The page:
Uganda Placed Under Lockdown for 21 Days in Fight Against Ebola Outbreak | The African Exponent.
Public venues such as bars, nightclubs, and places of worship will be closed, and a curfew will be imposed in Mubende and nearby Kassanda due to a spike in infections. 19 out of 58 registered cases have died. However, the actual number of deaths and infections may be underrepresented. The outbreak began in early September in Mubende and recorded its first victim. A 24-year-old man in Mubende lost not only his life but the lives of six family members too. By the end of September, 31 cases were confirmed.
President Museveni has implemented eyebrow-raising means to curb the spread of the outbreak. Before ordering the complete shutdown of the cities, he had instructed police to take anyone suspected of carrying the Ebola virus and resisting isolation into custody. Interestingly, he banned traditional healers from treating cases as the healers are linked to previous outbreak hotspots. Furthermore, he suspended all movement in and out of the Mubende and Kasanda districts for 21 days, on Saturday, except for trucks. The Uganda Ministry of Health will also step up contact tracing and support local health facilities.
“Given the gravity of the problem and to prevent further spread and protect lives and livelihoods, the government is taking extra measures that require action from all of us,” Museveni said in a televised address.
“These are temporary measures to control the spread of Ebola. We should all cooperate with authorities so we bring this outbreak to an end in the shortest possible time,” he elaborated.
Ebola is a deadly virus with symptoms like sudden fever, severe weakness, muscle pain, sore throat followed by vomiting, diarrhoea, and sometimes haemorrhaging (internal and external bleeding). This virus can be associated with other illnesses, such as malaria and typhoid, and the incubation period can last from 2 days to 3 weeks. The World Health Organisation (WHO) estimates the fatality rate is between 41% and 100%.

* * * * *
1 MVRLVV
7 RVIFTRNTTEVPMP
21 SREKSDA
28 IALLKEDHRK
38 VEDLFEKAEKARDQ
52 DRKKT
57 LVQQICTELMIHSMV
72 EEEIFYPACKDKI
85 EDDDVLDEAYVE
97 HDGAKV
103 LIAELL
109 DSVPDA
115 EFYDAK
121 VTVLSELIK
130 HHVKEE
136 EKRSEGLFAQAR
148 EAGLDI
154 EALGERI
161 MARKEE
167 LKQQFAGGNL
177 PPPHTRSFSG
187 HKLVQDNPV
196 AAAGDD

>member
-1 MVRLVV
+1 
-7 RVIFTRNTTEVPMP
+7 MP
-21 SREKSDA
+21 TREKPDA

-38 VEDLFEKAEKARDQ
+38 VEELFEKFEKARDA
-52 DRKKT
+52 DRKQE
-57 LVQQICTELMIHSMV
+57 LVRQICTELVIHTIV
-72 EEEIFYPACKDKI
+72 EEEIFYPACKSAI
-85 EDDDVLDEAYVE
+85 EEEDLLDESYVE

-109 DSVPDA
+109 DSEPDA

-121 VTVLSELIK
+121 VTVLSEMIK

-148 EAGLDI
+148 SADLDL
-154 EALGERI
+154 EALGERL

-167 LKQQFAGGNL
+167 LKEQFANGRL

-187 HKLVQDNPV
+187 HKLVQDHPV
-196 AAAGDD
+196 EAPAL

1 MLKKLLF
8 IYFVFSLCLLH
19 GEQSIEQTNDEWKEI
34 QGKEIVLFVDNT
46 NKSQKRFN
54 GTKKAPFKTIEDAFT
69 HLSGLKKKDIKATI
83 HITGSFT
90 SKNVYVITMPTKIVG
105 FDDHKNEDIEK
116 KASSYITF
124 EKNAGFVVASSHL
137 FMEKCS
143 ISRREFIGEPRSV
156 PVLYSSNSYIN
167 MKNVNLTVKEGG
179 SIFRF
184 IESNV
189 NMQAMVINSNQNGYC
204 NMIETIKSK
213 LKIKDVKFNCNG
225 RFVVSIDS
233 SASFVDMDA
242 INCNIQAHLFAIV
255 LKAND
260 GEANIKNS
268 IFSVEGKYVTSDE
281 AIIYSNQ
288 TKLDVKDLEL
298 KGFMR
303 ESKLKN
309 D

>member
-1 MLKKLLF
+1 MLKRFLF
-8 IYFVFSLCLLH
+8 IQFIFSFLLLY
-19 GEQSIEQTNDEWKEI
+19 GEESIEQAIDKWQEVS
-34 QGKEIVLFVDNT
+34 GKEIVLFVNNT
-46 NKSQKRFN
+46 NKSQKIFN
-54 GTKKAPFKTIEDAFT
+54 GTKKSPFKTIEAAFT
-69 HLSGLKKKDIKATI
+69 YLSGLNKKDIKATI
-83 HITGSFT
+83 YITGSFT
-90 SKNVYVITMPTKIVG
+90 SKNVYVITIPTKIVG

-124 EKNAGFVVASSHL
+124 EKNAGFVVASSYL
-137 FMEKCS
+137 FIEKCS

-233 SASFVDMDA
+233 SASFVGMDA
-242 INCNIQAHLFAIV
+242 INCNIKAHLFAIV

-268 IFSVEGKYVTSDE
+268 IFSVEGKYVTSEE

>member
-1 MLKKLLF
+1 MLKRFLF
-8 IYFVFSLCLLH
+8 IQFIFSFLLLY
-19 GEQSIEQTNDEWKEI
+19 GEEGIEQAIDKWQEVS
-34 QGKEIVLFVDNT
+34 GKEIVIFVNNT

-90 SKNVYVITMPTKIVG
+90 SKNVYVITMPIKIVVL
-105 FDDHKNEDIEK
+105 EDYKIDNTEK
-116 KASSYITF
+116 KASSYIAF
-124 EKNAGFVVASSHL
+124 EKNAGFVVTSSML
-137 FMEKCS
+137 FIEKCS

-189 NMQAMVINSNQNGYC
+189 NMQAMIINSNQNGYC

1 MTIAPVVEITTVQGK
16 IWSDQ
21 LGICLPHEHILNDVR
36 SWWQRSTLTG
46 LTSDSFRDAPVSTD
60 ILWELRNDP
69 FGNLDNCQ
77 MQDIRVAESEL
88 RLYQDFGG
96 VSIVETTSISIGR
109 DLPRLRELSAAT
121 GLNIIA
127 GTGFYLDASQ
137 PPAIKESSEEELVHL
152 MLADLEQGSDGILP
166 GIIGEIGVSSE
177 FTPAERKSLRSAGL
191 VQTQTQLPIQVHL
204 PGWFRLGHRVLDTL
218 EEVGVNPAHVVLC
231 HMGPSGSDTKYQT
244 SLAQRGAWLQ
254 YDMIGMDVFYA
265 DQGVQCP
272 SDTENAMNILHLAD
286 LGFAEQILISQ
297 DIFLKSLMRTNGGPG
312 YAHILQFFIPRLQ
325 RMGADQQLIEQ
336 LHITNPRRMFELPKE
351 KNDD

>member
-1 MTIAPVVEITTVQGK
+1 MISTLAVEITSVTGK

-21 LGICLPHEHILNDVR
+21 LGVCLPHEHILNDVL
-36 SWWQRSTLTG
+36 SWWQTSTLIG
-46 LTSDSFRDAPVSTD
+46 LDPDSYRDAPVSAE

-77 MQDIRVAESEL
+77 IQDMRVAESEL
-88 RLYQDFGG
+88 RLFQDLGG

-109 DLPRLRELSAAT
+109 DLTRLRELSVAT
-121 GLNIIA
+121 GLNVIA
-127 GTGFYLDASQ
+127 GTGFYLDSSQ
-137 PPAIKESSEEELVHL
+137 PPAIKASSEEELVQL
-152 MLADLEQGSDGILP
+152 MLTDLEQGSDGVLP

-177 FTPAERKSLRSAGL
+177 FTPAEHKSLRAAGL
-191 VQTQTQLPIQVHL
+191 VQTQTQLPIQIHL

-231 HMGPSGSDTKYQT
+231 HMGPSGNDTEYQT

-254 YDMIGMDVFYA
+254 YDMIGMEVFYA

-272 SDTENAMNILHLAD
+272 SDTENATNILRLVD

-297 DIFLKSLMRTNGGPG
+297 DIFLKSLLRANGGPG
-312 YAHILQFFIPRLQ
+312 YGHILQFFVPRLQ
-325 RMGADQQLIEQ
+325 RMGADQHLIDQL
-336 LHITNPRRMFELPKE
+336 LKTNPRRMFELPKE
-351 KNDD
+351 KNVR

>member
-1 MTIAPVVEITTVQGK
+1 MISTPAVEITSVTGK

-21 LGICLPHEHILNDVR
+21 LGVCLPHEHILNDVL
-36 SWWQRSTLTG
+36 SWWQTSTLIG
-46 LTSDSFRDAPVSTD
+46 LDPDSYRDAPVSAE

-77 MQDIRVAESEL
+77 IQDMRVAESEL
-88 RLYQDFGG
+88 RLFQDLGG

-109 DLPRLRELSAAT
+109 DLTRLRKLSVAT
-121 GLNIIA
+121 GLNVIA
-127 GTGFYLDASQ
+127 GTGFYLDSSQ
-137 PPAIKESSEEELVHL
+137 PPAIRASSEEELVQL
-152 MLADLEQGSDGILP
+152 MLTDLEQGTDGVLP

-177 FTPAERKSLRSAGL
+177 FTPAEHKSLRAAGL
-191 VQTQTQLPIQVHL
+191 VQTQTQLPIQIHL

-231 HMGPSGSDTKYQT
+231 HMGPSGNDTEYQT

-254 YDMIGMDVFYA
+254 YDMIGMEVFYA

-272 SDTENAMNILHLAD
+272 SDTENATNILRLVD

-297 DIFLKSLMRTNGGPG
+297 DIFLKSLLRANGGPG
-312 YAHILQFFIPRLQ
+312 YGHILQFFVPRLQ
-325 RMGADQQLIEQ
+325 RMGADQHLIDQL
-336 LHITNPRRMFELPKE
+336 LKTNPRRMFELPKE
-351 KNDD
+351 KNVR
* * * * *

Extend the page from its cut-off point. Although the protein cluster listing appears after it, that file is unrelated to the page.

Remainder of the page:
Ebola is transmitted to humans from infected animals such as chimpanzees and fruit bats.
Bushmeat, a wild forest animal, hunted for human consumption, is thought to be a natural host for the virus. It is then spread through direct contact with contaminated bodily fluids such as blood, saliva, vomit, vaginal discharge, urine, faeces, and sweat.
Despite recovery from Ebola, men have also been found to have the virus in their semen for a while after recovery.
The current outbreak in Uganda is the country’s most significant thus far, as it was three weeks before the first case was detected in September. This has caused major worry among authorities. This latest outbreak is due to a Sudanese strain of the virus; unfortunately, there is no licensed vaccine. Ebola’s ability to spread rapidly is the reason why outbreaks keep recurring.
At a press conference earlier this month, World Health Organisation Director-General Tedros Adhanom Ghebreyesus said the vaccine used to contain the recent Ebola outbreak in the Democratic Republic of the Congo was ineffective against the strain found in Uganda.
“However, several vaccines are in various stages of development against this virus, two of which could begin clinical trials in Uganda in the coming weeks, pending regulatory and ethics approvals from the Ugandan government,” said Tedros.